Working to Reverse Autism in Children and Adults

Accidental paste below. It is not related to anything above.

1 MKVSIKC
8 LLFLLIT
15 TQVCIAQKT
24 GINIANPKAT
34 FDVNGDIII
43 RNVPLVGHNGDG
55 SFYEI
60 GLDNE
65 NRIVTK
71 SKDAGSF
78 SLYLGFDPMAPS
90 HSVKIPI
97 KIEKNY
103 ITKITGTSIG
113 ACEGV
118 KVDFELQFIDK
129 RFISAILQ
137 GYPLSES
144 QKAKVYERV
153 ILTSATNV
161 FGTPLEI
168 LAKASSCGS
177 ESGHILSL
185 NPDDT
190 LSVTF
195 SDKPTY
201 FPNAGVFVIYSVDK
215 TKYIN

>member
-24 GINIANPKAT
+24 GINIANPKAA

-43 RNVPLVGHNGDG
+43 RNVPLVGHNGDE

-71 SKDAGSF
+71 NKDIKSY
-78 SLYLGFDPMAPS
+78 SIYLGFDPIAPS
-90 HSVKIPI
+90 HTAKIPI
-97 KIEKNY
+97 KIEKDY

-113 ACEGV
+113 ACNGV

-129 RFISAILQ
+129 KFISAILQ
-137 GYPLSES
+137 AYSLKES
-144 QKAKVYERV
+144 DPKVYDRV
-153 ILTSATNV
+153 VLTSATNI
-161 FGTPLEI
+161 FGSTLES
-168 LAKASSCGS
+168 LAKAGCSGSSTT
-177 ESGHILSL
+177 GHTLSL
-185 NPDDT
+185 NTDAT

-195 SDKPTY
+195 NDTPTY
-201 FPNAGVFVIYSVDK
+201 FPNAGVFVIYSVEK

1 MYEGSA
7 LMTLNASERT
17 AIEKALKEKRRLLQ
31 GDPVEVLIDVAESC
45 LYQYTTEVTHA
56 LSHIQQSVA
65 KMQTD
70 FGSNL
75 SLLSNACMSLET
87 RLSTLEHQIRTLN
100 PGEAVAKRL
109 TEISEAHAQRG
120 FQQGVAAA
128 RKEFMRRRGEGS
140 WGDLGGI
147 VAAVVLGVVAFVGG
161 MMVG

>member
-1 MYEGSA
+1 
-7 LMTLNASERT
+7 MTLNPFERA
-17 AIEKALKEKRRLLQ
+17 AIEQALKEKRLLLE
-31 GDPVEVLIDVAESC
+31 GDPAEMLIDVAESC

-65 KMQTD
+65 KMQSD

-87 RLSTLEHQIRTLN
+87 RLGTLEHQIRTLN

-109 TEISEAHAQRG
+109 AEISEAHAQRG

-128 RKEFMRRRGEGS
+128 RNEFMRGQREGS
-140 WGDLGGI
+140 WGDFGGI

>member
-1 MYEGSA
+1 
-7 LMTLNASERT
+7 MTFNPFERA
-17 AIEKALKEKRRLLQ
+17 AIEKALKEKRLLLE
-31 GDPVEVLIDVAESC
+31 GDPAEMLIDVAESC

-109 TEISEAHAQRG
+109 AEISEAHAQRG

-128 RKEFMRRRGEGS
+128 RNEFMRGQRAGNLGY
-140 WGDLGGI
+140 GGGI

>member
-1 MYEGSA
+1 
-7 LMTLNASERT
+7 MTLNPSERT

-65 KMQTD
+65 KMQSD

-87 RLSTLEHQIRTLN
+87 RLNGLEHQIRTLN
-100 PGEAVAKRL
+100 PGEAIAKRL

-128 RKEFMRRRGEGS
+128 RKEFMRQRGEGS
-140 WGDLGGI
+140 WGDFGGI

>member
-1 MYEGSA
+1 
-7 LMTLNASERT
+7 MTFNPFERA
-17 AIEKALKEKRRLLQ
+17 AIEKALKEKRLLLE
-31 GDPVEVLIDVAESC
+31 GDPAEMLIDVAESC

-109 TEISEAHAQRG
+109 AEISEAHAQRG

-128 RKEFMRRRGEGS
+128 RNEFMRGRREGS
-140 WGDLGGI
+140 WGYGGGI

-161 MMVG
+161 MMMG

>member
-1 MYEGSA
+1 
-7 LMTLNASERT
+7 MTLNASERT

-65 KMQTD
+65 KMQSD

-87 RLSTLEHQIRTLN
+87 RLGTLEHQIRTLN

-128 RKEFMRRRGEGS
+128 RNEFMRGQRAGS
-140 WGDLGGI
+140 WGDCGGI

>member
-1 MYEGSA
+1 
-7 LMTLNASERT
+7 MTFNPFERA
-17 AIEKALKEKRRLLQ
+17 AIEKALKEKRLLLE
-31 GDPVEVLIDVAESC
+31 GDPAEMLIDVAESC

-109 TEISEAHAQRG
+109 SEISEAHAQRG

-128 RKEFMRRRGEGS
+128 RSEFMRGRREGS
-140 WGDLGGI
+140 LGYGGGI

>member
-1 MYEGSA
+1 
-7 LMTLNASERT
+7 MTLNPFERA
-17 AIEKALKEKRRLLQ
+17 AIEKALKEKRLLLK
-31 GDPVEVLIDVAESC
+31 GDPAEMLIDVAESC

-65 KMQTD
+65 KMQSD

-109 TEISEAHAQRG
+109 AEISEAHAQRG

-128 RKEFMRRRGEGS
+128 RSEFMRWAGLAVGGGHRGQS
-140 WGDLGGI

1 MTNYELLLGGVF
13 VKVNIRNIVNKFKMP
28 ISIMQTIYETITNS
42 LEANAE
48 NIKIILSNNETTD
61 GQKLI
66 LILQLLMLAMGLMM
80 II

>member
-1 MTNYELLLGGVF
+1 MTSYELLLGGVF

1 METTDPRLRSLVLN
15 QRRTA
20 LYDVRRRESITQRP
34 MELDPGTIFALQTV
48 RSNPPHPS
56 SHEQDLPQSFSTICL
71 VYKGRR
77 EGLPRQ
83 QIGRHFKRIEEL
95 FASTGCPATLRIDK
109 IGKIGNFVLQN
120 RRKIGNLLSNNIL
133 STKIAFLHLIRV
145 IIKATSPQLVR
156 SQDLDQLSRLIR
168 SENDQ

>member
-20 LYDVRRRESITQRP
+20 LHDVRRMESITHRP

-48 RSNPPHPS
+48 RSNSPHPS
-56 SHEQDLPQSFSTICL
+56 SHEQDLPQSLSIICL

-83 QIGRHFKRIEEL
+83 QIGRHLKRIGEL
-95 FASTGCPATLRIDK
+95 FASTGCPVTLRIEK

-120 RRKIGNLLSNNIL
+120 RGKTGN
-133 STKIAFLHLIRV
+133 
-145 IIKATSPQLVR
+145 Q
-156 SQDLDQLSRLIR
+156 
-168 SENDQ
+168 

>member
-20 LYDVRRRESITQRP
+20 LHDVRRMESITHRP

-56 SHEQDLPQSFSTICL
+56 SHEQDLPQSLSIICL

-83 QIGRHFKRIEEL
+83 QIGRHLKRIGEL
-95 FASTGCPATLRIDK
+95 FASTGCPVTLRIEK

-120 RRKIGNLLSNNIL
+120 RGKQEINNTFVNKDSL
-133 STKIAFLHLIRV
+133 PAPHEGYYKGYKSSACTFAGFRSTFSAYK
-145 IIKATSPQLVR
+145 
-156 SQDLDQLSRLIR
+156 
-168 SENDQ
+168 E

Research into reversing autism is in pre-clinical stages and is mostly carried out in rodents. To be successful, behavior therapies for autism have to be aggressive. Some pediatric neurologists suggests behavior therapies should run for about 20 plus hours per week for months if not years. Early detection is always key to have positive results. The average age of autism for a child is four years old. This is considered a late diagnosis and many of these children are not able to complete the required therapy during those early developmental periods. Now, one study says that autism-related social defects may be able to be corrected well into adulthood. It is noteworthy to mention that this study was only conducted on animals, but holds promising implications that this can someday benefit people with autism. Peter Tsai is one such researcher who is conducting research on reversing autism. Dr. Peter Tsai is Assistant Professor of Neurology & Neurotherapeutics at UT Southwestern Medical Center’s Peter O’Donnell Jr. Brain Institute. The researchers of the study suggest that to better understand the obstacles to correcting autism behaviors in people, we have to understand the underlying causes of autism still remain elusive. Although, strides have been made to suggest a link between a gene that causes autism and environmental factors. Studying the genes that cause autism has given researchers an opportunity to establishing a window of time when autism treatment can be effective. Tsai points out, that before you start calling your doctor and asking about these types of therapies, he wants you to understand that these are pre-clinical studies conducted on animals. Human trials have commenced yet.

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